In the work of soul-winning, great tact and wisdom are needed. The Saviour never suppressed the truth, but He uttered it always in love. In His intercourse with others, He exercised the greatest tact, and He was always kind and thoughtful. He was never rude, never needlessly spoke a severe word, never gave unnecessary pain to a sensitive soul. He did not censure human weakness. He fearlessly denounced hypocrisy, unbelief, and iniquity, but tears were in His voice as He uttered His scathing rebukes. He never made truth cruel, but ever manifested a deep tenderness for humanity. Every soul was precious in His sight. He bore Himself with divine dignity; yet He bowed with the tenderest compassion and regard to every member of the family of God. He saw in all, souls whom it was His mission to save. GW 117.1Read in context »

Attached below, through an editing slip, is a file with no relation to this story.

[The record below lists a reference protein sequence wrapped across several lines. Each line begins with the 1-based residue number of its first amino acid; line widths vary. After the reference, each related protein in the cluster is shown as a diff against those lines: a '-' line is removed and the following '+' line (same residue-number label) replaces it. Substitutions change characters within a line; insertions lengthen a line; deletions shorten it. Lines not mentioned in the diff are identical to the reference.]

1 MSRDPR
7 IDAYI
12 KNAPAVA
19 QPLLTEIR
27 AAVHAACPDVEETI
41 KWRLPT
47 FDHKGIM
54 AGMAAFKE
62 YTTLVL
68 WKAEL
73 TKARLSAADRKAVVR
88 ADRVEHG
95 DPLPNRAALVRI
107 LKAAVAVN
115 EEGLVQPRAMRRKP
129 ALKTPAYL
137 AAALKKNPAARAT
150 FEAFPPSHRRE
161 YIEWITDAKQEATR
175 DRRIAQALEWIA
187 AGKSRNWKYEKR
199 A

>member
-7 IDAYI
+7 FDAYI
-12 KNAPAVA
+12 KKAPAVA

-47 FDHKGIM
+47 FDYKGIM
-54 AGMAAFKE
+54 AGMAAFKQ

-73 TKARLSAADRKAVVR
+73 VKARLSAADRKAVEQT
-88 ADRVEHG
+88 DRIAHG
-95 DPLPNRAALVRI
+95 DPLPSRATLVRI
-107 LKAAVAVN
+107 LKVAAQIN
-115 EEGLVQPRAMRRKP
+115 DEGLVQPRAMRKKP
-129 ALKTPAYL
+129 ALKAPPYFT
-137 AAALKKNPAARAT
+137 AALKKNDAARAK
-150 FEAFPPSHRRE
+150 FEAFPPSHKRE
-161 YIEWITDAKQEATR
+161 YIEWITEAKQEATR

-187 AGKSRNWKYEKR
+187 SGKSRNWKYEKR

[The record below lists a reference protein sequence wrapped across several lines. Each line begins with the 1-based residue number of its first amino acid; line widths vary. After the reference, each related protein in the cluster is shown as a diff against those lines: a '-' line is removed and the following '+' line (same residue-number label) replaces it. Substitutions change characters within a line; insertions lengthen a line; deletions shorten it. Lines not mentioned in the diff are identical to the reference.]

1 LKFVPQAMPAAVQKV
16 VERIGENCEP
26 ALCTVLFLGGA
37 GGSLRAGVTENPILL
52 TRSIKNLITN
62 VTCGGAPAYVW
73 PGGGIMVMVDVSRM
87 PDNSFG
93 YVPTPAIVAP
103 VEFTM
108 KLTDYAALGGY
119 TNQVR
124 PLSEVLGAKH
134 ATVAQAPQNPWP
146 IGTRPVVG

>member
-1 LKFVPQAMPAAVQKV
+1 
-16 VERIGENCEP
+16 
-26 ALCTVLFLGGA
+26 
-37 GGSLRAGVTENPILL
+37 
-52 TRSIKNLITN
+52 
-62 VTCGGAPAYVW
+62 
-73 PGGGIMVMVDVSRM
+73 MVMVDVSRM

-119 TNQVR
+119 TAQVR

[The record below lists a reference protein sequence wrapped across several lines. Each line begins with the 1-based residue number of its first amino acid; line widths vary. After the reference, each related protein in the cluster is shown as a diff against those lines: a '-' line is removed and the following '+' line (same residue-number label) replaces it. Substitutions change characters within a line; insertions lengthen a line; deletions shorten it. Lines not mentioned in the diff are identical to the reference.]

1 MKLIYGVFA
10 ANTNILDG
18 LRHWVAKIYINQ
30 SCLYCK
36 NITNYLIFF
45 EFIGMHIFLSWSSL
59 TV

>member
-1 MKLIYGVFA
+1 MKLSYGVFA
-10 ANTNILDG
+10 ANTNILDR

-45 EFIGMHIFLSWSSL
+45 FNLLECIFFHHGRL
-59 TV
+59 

Brother and Sister L of Canada have been gradually losing their hold on God and their love for heavenly and divine things as they have been more earnestly grasping for worldly treasures. They have been relaxing their hold on heaven and fastening it more firmly on this world. A few years ago they loved to have an interest in the advancement of the truth and work of God. More recently their love for gain has increased, and they have not felt interested to do their part to save their fellow men. Self-denial and benevolence for Christ's sake have not characterized their lives. They have done but little for the cause of God. What have they been doing with their talents? They have been burying them in the earth, investing them in lands. They have not been putting them out to the exchangers, that when the Master comes, He may receive His own with usury. 2T 674.1